Origin of hatchet man
Words nearby hatchet man
How to use hatchet man in a sentence
In the first episode, an officer is shown video of himself shooting and killing a man.'Babylon' Review: The Dumb Lives of Trigger-Happy Cops|Melissa Leon|January 9, 2015|DAILY BEAST
That man was Xavier Cortada, a gay man who wrote of his frustration that he and his partner of eight years were unable to marry.
It is the summit of human happiness: the surrender of man to God, of woman to man, of several women to the same man.Houellebecq’s Incendiary Novel Imagines France With a Muslim President|Pierre Assouline|January 9, 2015|DAILY BEAST
But no more so than the Sodexo building maintenance man or the two cops who were also killed in the crossfire.
He looks like a man who should have had kids, but now never will.
Davy looked around and saw an old man coming toward them across the lawn.Davy and The Goblin|Charles E. Carryl
The supernaturalist alleges that religion was revealed to man by God, and that the form of this revelation is a sacred book.God and my Neighbour|Robert Blatchford
The most High hath created medicines out of the earth, and a wise man will not abhor them.The Bible, Douay-Rheims Version|Various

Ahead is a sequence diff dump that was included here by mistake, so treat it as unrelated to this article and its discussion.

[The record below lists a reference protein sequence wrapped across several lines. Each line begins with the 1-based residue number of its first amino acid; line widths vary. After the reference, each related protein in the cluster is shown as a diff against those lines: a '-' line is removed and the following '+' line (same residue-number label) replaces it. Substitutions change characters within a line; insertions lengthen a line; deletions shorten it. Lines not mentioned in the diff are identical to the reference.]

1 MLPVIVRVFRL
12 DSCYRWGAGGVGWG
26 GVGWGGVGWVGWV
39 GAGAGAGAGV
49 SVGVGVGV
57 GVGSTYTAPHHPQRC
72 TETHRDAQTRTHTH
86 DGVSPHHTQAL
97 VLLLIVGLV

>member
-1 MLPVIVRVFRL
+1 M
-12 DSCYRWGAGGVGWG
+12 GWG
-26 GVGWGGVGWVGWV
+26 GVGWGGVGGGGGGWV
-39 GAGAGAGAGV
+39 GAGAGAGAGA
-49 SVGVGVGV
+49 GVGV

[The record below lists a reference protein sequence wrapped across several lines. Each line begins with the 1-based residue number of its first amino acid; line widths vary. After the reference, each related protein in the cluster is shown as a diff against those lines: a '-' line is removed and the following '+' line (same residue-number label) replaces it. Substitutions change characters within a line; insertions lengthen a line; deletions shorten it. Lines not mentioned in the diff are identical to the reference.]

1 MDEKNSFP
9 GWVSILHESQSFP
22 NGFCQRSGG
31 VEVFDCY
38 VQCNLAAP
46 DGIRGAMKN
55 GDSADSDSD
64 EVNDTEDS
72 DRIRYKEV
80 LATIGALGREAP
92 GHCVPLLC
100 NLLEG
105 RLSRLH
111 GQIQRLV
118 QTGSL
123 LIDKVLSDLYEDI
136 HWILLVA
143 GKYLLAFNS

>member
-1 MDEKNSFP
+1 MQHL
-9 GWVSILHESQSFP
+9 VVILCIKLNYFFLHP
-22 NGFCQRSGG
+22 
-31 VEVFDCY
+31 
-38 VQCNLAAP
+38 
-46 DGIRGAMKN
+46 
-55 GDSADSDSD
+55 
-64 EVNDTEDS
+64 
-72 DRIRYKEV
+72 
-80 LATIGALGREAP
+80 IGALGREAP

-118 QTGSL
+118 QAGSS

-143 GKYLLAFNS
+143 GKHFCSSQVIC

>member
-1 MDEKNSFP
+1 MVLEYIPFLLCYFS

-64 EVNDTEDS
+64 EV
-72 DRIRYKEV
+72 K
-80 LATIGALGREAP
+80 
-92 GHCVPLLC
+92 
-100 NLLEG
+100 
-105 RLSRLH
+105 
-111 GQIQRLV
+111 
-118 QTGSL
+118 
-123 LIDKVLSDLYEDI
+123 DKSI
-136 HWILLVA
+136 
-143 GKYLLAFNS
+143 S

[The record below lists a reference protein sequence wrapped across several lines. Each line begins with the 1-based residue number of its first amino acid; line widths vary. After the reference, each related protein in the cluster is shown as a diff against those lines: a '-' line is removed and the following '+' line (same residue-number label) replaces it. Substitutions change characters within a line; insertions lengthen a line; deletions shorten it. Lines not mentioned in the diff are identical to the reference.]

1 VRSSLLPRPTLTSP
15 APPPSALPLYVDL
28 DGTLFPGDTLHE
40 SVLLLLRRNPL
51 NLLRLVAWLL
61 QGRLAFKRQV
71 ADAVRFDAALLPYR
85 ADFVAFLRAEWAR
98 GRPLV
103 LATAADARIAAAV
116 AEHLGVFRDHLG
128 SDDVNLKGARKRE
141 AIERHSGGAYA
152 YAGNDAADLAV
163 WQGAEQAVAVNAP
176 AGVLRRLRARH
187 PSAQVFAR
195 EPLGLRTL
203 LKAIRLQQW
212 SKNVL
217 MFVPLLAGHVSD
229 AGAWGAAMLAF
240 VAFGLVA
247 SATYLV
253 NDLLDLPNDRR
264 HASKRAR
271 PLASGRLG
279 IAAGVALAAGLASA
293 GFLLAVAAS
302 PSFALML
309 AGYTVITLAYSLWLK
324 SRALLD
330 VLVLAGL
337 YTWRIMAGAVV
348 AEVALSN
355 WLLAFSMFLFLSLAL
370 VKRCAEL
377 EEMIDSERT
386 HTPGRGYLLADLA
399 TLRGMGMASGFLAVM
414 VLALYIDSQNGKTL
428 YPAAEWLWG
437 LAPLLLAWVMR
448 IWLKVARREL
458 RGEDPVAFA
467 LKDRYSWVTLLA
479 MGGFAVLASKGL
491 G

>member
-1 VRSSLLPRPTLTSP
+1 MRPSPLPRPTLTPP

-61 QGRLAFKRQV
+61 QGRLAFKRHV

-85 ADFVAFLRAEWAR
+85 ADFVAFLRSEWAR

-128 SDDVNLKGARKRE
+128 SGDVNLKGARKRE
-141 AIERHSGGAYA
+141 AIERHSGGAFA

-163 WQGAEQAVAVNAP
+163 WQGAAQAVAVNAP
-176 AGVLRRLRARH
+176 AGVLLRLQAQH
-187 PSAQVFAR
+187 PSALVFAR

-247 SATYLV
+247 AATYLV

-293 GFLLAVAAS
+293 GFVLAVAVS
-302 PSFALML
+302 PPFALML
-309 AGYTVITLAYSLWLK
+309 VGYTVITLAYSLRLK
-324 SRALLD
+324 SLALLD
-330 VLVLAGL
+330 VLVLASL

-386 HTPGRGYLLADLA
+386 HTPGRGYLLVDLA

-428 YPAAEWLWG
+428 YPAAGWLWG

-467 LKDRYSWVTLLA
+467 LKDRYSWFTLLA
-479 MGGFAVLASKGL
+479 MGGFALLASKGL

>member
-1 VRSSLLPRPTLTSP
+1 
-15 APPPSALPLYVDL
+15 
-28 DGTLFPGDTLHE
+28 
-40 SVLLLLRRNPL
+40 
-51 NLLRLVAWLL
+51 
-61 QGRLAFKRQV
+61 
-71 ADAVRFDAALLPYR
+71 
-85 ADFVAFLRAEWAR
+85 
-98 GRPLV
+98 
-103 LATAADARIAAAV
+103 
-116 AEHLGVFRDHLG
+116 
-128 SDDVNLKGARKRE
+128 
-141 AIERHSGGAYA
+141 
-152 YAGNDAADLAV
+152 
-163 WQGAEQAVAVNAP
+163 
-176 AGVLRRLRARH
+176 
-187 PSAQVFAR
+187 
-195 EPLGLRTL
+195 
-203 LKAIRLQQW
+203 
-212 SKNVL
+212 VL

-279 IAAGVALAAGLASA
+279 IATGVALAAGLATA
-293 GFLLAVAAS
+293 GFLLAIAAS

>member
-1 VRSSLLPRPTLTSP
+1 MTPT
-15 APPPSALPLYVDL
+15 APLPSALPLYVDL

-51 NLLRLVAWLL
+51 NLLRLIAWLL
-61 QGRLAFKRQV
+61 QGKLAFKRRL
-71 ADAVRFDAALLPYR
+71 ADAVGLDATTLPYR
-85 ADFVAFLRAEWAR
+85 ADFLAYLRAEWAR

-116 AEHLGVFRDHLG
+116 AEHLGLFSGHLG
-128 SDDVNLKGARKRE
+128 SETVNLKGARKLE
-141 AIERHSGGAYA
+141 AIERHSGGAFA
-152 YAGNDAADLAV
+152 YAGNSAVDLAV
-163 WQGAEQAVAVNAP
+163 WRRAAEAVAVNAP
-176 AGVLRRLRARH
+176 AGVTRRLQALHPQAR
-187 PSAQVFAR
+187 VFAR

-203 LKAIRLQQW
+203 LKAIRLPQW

He remembered something—the cherished pose of being a man plunged fathoms-deep in business.St. Martin's Summer|Rafael Sabatini
On the thirteenth of the same month they bound to the stake, in order to burn alive, a man who had two religious in his house.
British Dictionary definitions for hatchet man
Other Idioms and Phrases with hatchet man
A person assigned or hired to carry out a disagreeable task or unscrupulous order. For example, When it came to firing an employee, Arthur was his boss's hatchet man. This expression originally referred to a hired assassin but in the mid-1900s was transferred to less nefarious enterprises.
A person who attacks the reputation of others, especially a journalist hired to do so, as in You can count on Mary's column to destroy the mayor—she's the perfect hatchet man. This usage gave rise to hatchet job, meaning “harsh destructive criticism.” [Mid-1900s]